How Korea, a onetime digital trendsetter, became a laggard in an era of smartphones—and amazing apps
By Moon Ihlwan
Seoul—For more than a year, Bae Jae Hyun wondered why her friends were so excited about the iPhone. She was happy with her Korean-made handset and puzzled by the desire for a phone that wasn't even available in the country. But when the iPhone arrived in Korea in November, it didn't take long for Bae to change her mind and buy one. "I now understand why they were so obsessed with it," says the 22-year-old student.
In December, Koreans bought some 200,000 iPhones—the best month ever in Korea for any handset model. In a country where domestic giants Samsung (005930:KS) and LG (066570:KS) together control 80% of the cell-phone market, that's quite a coup for Apple (AAPL). "The iPhone is so much better than any Korean phone I've ever seen," says Kim Ho Heok, a schoolmate of Bae.
The iPhone's popularity is a sign that Korea may be losing its edge in the international market, despite its reputation as the epicenter of digital cool. The country still rules in hardware, but it is stumbling in software. Samsung and LG, the No. 2 and No. 3 global handset makers, together manufactured nearly a third of the world's mobile phones last year, but their share of the smartphone market was just 4%. That's important because smartphones offer greater profits than traditional handsets, and they are increasingly popular with customers. The Koreans have rolled out models featuring touchscreens, high-resolution cameras, and TV. But they're often clunkier to use than rivals from Apple and Research in Motion (RIMM), maker of the BlackBerry.
Korea's software shortcomings are of growing concern to the country's political and business leadership. On Feb. 4, President Lee Myung Bak convened a special Cabinet meeting to address the issue. Ministers were told the country accounts for only 1.8% of the world market for software of all kinds, even though it dominates sales of memory chips, liquid-crystal displays, and flat-screen TVs. While Samsung sold 227 million handsets last year—10 times as many as Apple—its earnings were lower because its profit margins are much slimmer. "The government had been preparing to shift our focus to software from hardware for about a year, but the iPhone sensation provided a wake-up call," says Lee Sang Jin, who oversees the software division at the Ministry of Knowledge Economy, known until two years ago as the Ministry of Commerce, Industry & Energy.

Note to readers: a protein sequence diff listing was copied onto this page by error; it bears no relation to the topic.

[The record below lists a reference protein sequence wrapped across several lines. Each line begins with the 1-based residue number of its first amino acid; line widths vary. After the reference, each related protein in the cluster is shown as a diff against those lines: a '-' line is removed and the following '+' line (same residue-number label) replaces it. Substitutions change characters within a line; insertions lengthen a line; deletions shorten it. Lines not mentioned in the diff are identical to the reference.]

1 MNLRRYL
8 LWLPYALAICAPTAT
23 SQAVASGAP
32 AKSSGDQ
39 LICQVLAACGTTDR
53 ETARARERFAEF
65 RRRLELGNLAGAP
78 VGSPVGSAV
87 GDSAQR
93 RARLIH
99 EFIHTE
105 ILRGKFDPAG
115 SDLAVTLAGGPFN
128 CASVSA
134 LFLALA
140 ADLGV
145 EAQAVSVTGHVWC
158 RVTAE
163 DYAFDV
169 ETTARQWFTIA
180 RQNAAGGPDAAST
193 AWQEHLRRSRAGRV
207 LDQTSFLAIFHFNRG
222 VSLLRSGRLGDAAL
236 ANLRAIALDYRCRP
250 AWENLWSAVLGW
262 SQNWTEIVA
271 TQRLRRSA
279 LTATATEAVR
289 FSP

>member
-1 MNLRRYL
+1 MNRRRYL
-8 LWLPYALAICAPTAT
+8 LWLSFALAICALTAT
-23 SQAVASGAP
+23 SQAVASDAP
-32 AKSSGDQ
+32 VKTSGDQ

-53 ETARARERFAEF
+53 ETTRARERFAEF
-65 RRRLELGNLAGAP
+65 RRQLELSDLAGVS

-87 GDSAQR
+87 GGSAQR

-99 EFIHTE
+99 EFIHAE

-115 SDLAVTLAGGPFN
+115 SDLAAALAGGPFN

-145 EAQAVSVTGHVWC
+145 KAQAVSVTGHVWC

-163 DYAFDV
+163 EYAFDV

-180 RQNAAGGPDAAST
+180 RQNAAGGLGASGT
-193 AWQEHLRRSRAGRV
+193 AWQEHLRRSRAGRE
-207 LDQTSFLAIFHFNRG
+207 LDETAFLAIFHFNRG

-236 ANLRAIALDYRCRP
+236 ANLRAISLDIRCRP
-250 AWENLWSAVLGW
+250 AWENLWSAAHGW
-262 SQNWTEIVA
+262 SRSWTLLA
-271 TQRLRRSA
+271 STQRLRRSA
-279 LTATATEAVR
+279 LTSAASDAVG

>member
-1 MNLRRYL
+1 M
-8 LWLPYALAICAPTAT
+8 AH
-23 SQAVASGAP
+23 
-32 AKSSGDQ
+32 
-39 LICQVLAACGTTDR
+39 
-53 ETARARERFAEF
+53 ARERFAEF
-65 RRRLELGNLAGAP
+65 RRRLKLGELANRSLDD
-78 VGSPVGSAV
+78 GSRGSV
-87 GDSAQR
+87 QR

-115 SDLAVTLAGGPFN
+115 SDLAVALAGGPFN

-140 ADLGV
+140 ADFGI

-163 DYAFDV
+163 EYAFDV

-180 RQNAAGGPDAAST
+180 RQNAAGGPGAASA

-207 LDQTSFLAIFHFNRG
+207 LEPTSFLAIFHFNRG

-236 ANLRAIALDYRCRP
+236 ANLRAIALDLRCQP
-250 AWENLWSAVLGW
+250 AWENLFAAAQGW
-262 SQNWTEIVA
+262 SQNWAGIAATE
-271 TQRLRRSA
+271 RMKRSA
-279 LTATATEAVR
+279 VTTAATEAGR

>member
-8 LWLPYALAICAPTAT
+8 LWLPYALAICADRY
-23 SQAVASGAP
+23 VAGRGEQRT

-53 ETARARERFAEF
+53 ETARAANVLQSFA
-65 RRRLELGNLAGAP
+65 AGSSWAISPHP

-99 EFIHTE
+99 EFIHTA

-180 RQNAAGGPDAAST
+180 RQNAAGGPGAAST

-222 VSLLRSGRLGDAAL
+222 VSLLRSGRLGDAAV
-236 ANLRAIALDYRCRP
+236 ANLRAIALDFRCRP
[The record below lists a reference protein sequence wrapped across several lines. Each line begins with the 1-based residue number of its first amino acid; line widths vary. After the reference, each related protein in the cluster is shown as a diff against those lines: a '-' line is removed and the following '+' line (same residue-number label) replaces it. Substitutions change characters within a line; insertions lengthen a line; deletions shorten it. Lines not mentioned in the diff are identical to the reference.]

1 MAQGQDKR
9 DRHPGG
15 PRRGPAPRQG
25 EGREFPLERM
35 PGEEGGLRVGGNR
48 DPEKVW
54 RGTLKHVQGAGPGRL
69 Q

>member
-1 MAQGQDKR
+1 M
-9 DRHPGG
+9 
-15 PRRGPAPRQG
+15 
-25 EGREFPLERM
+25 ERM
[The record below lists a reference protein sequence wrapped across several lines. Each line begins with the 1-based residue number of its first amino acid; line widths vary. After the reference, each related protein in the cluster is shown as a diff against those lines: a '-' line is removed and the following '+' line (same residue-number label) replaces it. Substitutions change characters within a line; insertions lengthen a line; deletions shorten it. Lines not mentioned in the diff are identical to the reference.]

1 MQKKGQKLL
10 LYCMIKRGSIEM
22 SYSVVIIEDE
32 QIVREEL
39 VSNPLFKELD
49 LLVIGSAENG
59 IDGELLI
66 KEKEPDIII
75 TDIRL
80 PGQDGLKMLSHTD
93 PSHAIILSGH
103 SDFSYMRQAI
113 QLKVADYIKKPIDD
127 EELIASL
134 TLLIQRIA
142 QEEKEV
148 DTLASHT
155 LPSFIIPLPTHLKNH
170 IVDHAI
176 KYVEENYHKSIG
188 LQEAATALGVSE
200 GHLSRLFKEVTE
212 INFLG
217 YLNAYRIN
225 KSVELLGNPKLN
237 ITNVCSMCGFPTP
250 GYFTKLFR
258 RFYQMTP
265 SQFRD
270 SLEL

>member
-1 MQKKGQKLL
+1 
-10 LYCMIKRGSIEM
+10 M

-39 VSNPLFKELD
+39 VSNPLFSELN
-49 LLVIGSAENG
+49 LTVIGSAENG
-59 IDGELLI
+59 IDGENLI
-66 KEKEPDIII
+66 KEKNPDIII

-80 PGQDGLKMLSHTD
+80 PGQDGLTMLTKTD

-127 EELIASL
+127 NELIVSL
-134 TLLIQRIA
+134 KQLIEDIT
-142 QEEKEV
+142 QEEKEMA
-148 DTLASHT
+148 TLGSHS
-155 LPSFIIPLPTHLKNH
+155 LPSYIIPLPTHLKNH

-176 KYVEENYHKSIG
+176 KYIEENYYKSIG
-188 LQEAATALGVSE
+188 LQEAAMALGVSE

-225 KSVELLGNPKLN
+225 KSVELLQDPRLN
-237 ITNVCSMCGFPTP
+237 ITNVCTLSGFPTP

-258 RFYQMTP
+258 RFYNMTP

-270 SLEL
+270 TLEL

"The Policy Backfired"
Seoul, which has long played a big role in guiding important industries, has launched a state-funded program to nurture software startups. The Ministry of Knowledge Economy is budgeting some $880 million to back software companies over the next three years. It aims to double the number of Korean software engineers to 300,000 in 2013 from 2008 and triple software exports to $15 billion.
A previous government attempt to boost the software industry was something of a dud. Seoul in 2005 required handset makers and content providers offering products or services in the country to use a Korean technology for Internet access instead of the programs used in most other countries. The rule was rescinded last year, but it clearly slowed the foreigners: The iPhone hit Korea more than two years after its U.S. debut. The downside is that Korean software writers were left with programs that worked only in their home market. As a result, they received scant exposure to the rigors of the global marketplace. "The policy backfired for Korea by stopping competition for innovation," says Chung Tai Myoung, an engineering professor at Sungkyunkwan University.
Samsung and LG say they intend to expand their smartphone lineups and offer more applications to run on them. "We have tremendously strengthened our software, which has been our weak spot," says J.K. Shin, president of Samsung's handset business. On Feb. 14, Samsung unveiled a software platform called bada ("sea" in Korean) to let outside developers create programs for its devices. And LG last December set up a unit with more than 800 programmers focused only on smartphones. This year the company expects to introduce about a dozen models using Google's (GOOG) Android operating system. "We are trying to offer more than the iPhone," says Skott Ahn, LG's mobile phone chief.
Despite the government's software worries, Korea has had some notable successes. Lineage, an online fantasy game made by Seoul-based NCsoft, has a cult-like following across Asia. Social networking service Cyworld, which was launched earlier than Facebook, is dominant in Korea. After eight years of offering Korean-language search, Google has just 2% of the market, compared with 64% held by Naver, headquartered in a Seoul suburb. And Qualcomm (QCOM) on Feb. 1 announced plans for a research center in Seoul to work on multimedia applications. "We see great potential in Korea," Qualcomm Chairman Paul E. Jacobs said at the time.
Yet when it comes to smartphones—perhaps the most important new sector in the technology business—young Koreans don't expect much from homegrown alternatives to Apple or BlackBerry. "I don't think I'll want a Korean phone in the next few years," says Yoon Ju Hwan, a 30-year-old fund manager who bought an iPhone in December. "We simply don't have the capabilities to create the kinds of things Apple does."